The other thing we noticed was that we just about had enough space on the grill to cook for the family. Cooking for a larger party on the grill would involve a rotating selection of food being cooked, and not everyone getting their food at the same time – not really a problem on a relaxed camping trip of course, but worth pointing out if you plan to use the Aquaforno II for larger groups.
Next test for the Aquaforno II was to get the pizza oven fired up, and what a luxury to have stone-baked pizzas at camp. It’s a really fun and easy thing to do: you can bring home-made pizza dough, and everyone can just press out their own base and throw on the toppings they want before they go in the oven. For best results, the oven needs to get up to 370 degrees or more so that the pizzas go on the stone for just a few minutes and end up with that crispy stone-baked texture underneath and bubbling with cheesy gooeyness on top. On the first attempt we struggled to get the temperature much higher than 300 degrees because we were using oily, slightly damp logs. It was still hot enough to cook pizzas though, they just took a few minutes longer. On the second attempt we used kiln dried wood and the oven got much hotter more quickly. (There’s a handy temperature gauge on the oven so you can see when it’s hot enough). After 20 minutes we were ready to cook – the stone just needs a quick wipe with a damp cloth then the pizzas can go straight on. You really need a pizza peel to make for quick and easy extraction of pizza at just the right time. It also helps you look the part too; the bigger the pizza peel the more accomplished you’ll appear! I was surprised at how ‘pizzeria’ they tasted, even with my basic cooking skills. The fast, hot cooking on the stone gives the pizzas a texture you just can’t get in a standard oven, and the smokiness of the kiln-dried wood adds flavour too.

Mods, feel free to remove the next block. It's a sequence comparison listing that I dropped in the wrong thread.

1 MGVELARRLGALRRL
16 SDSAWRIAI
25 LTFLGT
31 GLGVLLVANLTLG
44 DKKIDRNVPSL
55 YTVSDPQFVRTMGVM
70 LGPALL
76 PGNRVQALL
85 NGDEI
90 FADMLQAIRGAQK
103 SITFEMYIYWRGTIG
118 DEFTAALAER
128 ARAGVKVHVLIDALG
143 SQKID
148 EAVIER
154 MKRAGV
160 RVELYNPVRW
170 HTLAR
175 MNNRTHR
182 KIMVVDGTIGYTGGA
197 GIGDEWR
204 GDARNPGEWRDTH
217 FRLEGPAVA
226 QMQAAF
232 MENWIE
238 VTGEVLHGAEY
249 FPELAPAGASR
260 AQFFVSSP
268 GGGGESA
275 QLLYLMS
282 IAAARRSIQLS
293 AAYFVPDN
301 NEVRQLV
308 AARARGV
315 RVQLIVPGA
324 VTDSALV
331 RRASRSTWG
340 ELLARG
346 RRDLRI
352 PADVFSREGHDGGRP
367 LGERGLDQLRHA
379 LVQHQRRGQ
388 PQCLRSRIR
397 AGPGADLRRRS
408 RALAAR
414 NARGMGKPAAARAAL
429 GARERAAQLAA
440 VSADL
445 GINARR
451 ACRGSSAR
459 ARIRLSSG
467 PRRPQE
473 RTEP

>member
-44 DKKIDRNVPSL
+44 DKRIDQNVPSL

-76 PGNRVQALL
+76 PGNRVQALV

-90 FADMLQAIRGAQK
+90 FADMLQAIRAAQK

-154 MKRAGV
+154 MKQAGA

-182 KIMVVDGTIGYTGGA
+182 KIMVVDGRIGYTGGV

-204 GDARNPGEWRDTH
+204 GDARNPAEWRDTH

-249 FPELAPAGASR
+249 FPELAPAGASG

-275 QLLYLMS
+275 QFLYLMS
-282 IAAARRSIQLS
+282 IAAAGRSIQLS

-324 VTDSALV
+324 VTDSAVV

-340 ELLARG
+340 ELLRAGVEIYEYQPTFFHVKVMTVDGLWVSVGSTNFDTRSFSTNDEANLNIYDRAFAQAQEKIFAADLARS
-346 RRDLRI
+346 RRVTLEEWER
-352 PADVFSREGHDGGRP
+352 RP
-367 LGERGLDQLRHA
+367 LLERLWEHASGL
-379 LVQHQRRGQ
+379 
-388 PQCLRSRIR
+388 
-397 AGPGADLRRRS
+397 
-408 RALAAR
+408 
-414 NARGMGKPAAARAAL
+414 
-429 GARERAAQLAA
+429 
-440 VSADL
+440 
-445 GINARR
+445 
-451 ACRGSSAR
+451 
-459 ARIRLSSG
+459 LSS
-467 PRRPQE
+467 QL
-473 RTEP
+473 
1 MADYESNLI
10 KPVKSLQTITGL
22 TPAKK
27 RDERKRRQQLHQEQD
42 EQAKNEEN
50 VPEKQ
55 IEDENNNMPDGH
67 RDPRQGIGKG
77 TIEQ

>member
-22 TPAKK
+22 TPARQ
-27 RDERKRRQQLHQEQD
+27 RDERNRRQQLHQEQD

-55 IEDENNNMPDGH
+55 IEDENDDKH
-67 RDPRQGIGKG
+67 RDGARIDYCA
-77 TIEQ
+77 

We’ve since cooked a variety of other dishes on the Aquaforno II including tandoori chicken, a one-pot roast with veg and halloumi, and good old BBQ sausages. It’s versatile and easy to use, and really adds a new dimension to the usual things you can cook on a grill at camp. Using an oven dish for a one-pot roast is particularly handy as once everything is all chopped up and in the dish it can just be left to gently cook while you get on with relaxing. We’ve not tried smoking anything yet, but the barrel design lends itself perfectly to smoking meat and fish, so that’s one to try for the future.
The water tank feature is also useful. The tank is plenty big enough to fill up a cafetiere of coffee, but you’re unlikely to want to fire up the whole oven just for a brew, so it’s very much a handy thing if you fancy a coffee while you are using the Aquaforno anyway. The other thing to bear in mind is that if you just fill the water tank and forget about it, by the time you want to use the tap, the water may have all evaporated, so it is something you’ll need to keep on top of it if you expect a constant supply of hot water.
All in all, the Aquaforno II is a very accomplished and versatile piece of kit that will expand your camping recipe repertoire no end. You’ll be able to experiment with new dishes, or just cook your old favourites. And with the extras like the water tank, pizza stone and cloth drying attachments, it does so much more than a standard camping cooker or BBQ. Above all, it’s great fun and something of a centrepiece at camp. So make room in the car for this neat little contraption with big ideas. You may never need another gas canister again.
Make sure you have a pizza press. Pizzas are hard to keep in one piece without one.
Reviewed by Jonathan Knight. Cool Camping were provided with an Aquaforno test product free of charge but were not paid for this review; opinions
are our own.